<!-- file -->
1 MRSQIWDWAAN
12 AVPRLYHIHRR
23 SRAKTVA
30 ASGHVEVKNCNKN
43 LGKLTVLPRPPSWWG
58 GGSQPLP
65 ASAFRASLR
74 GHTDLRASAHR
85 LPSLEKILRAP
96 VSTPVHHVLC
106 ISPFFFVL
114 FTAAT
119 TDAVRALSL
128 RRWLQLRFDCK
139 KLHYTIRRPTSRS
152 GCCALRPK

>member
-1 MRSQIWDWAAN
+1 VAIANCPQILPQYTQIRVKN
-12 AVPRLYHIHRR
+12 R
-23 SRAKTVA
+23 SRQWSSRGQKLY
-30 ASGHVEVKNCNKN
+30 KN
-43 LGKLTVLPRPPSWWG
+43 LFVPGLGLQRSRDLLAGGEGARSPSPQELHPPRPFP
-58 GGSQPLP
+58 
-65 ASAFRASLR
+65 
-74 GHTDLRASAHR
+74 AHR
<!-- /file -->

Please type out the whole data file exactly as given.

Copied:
1 MRSQIWDWAAN
12 AVPRLYHIHRR
23 SRAKTVA
30 ASGHVEVKNCNKN
43 LGKLTVLPRPPSWWG
58 GGSQPLP
65 ASAFRASLR
74 GHTDLRASAHR
85 LPSLEKILRAP
96 VSTPVHHVLC
106 ISPFFFVL
114 FTAAT
119 TDAVRALSL
128 RRWLQLRFDCK
139 KLHYTIRRPTSRS
152 GCCALRPK

>member
-1 MRSQIWDWAAN
+1 VAIANCPQILPQYTQIRVKN
-12 AVPRLYHIHRR
+12 R
-23 SRAKTVA
+23 SRQWSSRGQKLY
-30 ASGHVEVKNCNKN
+30 KN
-43 LGKLTVLPRPPSWWG
+43 LFVPGLGLQRSRDLLAGGEGARSPSPQELHPPRPFP
-58 GGSQPLP
+58 
-65 ASAFRASLR
+65 
-74 GHTDLRASAHR
+74 AHR